For example, managers might want to know:
- “What is the average time spent negotiating a sales contract, from lead through to close?”
- “What clauses do our customers try to negotiate and amend the most often?”
- “Are any departments not complying with compliance processes, which might create a risk of fraud?”
By analysing contracts to identify trends in what customers and suppliers are asking for (and willing to accept), a company can also gain powerful insights. These could even give the company a stronger tactical negotiating position. Imagine, for example, the other party wants to delete a clause. It would be very persuasive to have the data to be able to say “well, 93% of our customers have previously accepted this clause – so you should too”.
How technology supports contract analysis
Our ability to analyse contracts – and contract data – is improving as new technologies become more powerful.
For example, a key part of the process, when drafting or reviewing a contract, is to make sure that all the small details are correct. In the most serious cases, even a small error (for example, in the parties, a key date, a financial amount, clause numbering or cross-references) could lead to a disaster later on. In the past, proof-reading was usually undertaken by a paralegal or junior counsel, which was time-consuming, expensive and still prone to human error. Software tools, such as Loio, can now assist with this part of the contract analysis process. It’s an easy way to help reduce risk, while also saving cost and delay.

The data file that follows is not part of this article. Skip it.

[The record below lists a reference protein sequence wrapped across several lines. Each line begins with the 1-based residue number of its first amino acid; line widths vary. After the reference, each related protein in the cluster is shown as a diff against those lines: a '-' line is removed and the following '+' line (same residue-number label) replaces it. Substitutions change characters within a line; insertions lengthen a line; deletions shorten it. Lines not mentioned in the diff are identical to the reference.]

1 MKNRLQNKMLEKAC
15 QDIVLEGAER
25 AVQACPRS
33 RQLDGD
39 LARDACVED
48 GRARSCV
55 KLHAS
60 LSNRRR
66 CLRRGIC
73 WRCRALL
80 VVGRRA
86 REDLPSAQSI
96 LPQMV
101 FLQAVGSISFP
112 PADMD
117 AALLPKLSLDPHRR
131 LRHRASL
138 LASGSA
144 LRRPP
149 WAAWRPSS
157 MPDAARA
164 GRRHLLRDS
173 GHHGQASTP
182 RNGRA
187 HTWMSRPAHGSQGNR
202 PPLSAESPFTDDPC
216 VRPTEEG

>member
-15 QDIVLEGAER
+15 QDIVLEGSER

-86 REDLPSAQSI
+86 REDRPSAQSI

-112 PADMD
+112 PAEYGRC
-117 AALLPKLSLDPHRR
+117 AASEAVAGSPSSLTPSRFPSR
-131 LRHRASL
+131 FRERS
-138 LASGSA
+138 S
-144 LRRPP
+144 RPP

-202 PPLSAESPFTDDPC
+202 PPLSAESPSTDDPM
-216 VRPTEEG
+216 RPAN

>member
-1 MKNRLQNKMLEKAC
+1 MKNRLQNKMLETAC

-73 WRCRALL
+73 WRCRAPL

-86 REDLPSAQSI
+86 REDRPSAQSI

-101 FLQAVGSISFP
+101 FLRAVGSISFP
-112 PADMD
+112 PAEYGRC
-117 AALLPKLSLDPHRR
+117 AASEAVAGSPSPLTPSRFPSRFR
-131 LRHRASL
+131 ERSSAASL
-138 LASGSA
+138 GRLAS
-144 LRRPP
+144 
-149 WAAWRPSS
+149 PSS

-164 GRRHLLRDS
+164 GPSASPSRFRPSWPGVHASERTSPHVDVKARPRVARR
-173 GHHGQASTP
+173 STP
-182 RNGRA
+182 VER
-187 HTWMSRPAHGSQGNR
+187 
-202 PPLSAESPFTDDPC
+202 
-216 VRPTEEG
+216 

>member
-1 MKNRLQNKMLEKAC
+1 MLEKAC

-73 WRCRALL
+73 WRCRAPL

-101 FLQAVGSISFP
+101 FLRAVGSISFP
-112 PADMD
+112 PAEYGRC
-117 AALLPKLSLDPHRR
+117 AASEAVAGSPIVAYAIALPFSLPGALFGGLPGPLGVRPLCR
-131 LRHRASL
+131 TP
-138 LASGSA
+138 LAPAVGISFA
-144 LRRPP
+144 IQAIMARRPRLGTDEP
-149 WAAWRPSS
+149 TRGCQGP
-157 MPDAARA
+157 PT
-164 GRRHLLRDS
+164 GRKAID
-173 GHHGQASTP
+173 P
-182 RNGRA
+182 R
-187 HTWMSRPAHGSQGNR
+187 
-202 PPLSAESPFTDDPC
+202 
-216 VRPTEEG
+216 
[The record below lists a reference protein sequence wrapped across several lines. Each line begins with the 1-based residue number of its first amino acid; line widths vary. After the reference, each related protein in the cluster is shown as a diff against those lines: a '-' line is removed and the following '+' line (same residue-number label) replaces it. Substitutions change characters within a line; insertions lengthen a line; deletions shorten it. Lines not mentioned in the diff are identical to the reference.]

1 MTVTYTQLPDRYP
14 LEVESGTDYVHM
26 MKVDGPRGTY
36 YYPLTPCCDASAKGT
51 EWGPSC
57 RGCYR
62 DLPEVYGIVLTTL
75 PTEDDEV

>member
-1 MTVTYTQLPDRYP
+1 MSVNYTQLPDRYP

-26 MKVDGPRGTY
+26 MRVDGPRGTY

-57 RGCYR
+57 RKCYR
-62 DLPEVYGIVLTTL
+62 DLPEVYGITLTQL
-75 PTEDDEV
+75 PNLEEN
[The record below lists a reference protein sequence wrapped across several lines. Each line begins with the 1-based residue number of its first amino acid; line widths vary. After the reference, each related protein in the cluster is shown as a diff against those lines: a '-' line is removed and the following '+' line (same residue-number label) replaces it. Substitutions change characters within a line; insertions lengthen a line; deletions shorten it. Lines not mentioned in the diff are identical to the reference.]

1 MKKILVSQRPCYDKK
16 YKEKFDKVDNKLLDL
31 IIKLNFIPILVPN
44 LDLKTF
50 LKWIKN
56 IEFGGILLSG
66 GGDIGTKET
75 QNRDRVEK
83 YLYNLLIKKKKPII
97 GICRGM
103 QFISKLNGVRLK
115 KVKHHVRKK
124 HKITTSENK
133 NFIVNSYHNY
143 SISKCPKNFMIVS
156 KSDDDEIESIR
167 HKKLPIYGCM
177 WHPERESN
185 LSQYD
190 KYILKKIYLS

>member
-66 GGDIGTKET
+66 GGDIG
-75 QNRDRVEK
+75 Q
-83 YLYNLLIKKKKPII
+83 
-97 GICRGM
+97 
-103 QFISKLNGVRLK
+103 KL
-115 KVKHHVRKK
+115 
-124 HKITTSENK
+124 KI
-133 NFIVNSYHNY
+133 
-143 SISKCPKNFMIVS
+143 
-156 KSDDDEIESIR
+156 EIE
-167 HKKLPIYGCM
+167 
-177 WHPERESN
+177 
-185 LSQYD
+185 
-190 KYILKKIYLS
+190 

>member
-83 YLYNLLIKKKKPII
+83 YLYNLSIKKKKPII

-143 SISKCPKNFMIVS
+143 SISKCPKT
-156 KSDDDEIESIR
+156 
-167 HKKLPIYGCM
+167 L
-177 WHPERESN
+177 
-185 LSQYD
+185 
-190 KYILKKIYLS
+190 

We now see contracts being stored in online contract management systems. These act as a repository and allow remote access and quick search functionality. These features also allow contract information to be extracted and turned into useful business tools – like reminders when a contract needs to be renewed.
Machine Learning algorithms are also continuing to improve quickly, making contact analysis software more powerful. The information that was previously locked up in contracts can now be quickly compared, analysed and turned into useful management reports.
The development of these technologies will only accelerate the ability to analyse contracts – allowing useful business intelligence to be extracted and, ultimately, creating the insights that businesses will need to compete in the future of the Digital Age.